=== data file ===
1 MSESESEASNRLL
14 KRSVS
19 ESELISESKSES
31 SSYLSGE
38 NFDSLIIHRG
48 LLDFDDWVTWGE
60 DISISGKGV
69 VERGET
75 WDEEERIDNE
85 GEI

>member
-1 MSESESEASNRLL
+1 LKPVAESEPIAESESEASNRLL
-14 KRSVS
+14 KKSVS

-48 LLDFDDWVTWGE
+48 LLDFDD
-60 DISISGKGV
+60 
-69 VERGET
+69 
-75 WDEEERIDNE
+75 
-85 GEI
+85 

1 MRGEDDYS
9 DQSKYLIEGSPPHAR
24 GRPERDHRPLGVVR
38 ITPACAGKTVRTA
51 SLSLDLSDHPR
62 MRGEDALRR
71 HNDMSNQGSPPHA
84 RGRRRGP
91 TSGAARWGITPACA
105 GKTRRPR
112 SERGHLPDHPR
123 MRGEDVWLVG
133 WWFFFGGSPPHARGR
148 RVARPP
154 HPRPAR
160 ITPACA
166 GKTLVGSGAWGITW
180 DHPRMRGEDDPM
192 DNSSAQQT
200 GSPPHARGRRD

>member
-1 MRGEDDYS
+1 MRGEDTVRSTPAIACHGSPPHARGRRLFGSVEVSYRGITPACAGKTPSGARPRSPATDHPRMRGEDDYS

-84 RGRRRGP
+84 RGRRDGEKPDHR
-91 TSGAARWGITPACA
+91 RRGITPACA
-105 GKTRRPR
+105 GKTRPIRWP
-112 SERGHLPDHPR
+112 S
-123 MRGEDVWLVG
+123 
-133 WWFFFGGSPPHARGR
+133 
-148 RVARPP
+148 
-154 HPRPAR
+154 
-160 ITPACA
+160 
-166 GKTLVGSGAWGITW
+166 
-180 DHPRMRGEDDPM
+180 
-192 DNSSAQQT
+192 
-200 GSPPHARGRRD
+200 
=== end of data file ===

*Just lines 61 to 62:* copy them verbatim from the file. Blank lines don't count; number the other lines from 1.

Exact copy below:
-148 RVARPP
+148 